Earlier this year, the Virginia Beach City Council adopted a 10-year plan to end chronic homelessness in Virginia's largest city. "Homelessness probably won't end in 10 years in Hampton Roads," editorialized The Virginian Pilot, but the plan showed "both momentum and promise."
"Momentum," in fact, might be what best characterizes the City's efforts.
Last year, for example, the City joined with the cities of Norfolk and Portsmouth to transform, with HUD's support, a former Nehi bottling plant into a 60-unit apartment building providing permanent, supportive housing, the first such residence, The Pilot noted, "in the nation to be financed and supported by more than one city."
Indeed, the first facility was such a success that Virginia Supportive Housing, the project sponsor, and the three cities have a second facility � Cloverleaf Apartments - in the works and receive additional support from a fourth city, Chesapeake. Closing is expected this fall.
A similar success story is being written by the Judeo-Christian Outreach Center. Four years ago, it had secured funding from HUD, the City's Department of Housing and Neighborhood Preservation and the Virginia Department of Housing and Community Development to build an 8-unit resident for homeless people with disabilities. But then word came that the Department of Veterans Affairs had awarded the Center funds for 14 units for 14 homeless veterans. With grants from the City, the Beazley and Norfolk foundations and The Virginian Pilot enough property now has been bought to build � with help from the Tidewater Builders Association Youthbuild program - a facility that serving both populations.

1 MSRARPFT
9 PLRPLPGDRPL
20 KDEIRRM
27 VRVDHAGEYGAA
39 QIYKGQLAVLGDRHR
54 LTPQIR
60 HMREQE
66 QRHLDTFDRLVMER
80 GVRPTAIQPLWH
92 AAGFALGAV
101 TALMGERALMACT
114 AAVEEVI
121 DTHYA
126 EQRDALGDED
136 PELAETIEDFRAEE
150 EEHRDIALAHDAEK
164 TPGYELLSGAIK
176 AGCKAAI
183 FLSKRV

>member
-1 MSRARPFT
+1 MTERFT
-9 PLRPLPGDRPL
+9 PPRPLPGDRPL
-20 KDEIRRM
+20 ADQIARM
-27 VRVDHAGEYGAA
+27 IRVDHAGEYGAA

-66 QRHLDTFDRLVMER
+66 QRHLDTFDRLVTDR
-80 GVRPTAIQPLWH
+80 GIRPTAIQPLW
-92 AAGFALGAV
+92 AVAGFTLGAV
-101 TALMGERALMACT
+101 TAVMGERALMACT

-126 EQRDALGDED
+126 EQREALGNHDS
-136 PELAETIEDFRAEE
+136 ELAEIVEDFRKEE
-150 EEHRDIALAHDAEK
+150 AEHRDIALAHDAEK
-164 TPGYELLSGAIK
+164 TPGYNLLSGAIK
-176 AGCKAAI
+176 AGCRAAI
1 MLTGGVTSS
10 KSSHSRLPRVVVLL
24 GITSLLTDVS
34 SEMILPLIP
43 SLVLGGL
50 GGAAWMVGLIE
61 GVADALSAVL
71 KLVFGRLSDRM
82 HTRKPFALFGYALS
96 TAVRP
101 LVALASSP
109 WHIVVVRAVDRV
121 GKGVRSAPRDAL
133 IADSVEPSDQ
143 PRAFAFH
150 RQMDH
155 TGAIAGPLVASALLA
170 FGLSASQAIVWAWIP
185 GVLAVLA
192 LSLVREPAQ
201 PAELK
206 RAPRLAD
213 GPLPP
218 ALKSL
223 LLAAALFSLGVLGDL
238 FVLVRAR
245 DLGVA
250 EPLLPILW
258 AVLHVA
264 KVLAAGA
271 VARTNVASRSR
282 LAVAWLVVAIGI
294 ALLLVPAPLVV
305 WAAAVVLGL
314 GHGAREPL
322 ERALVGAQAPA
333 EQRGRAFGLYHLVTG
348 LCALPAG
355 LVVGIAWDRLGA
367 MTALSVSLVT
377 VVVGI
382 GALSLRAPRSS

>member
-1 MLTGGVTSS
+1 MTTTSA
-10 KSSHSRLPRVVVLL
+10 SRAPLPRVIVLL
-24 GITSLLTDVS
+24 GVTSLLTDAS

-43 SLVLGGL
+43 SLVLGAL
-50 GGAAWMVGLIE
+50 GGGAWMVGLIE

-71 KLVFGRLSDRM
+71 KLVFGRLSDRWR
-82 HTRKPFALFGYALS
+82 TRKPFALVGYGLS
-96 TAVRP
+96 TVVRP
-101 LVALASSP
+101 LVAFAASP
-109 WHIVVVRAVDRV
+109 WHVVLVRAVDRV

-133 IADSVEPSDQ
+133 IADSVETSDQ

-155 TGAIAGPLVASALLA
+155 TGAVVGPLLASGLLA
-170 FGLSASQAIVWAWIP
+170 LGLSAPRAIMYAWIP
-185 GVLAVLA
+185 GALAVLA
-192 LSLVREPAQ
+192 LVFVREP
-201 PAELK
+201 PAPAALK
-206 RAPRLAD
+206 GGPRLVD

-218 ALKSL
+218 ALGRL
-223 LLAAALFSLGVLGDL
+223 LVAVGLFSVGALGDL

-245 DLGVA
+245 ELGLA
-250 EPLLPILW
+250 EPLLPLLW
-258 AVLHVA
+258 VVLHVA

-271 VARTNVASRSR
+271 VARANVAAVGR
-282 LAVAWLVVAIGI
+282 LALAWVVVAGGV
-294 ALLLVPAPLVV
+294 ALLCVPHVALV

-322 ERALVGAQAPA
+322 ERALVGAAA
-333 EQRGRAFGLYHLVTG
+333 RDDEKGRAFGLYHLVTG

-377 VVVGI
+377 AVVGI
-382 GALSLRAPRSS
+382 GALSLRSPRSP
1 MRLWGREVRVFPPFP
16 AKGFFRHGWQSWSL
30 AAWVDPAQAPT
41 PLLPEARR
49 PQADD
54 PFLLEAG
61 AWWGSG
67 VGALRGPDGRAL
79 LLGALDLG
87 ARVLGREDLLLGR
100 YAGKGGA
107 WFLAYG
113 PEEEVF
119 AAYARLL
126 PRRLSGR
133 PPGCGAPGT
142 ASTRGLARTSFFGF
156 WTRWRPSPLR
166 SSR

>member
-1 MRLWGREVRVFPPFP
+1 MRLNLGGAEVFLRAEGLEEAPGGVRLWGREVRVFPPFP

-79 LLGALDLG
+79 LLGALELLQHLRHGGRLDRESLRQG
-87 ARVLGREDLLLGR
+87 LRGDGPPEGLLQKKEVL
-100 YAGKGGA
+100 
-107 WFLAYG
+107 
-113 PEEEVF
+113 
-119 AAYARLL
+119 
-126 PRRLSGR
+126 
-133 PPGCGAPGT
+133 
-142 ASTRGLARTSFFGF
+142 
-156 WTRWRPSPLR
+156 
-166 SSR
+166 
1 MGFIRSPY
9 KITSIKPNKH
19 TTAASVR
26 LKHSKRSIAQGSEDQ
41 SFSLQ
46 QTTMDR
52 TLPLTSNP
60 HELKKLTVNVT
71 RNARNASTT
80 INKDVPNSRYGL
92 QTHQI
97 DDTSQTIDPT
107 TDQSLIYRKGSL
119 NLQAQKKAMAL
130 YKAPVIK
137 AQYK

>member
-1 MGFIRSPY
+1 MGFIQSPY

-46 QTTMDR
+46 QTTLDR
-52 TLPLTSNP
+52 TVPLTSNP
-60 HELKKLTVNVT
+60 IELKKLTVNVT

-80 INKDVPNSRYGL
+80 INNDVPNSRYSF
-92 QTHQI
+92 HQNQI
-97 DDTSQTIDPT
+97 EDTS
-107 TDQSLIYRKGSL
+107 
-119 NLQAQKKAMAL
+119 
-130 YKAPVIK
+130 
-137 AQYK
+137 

"This has been," said Dick Powell, director of the Outreach Center, "an amazing experience."
Bricks and mortars, of course, are critical to the success of any plan to address homelessness. But so too are hearts and minds. Hearts and minds of the sort, for example, found among congregants of the Virginia Beach United Methodist Church.
According to The Pilot, "there are more than 60 homeless families with children" in Virginia Beach and, last year, "more than 500 students" in the public schools "were considered homeless." The Church and City want to make sure these families have the permanent housing they need.
That's why they've partnered to form "Homes for Children," a program, explained Charlie Greiner of the Church, to "act as a liaison between needy families and landlords, helping to broker leases and assuring property owners that their new tenants will pay the rent." Helping to cement those relationships will be the City's federally-funded rental security deposit program which helps families with the first month's rent and utility deposits.
"You can have plans and more plans, projects and more projects," commented Andy Friedman, Director of the Department of Housing and Neighborhood Preservation. "But to make them work you need people who'll roll up their sleeves, work together and not stop until the job gets done. Virginia Beach is fortunate, I'm pleased to say, to have these kind of people in abundance."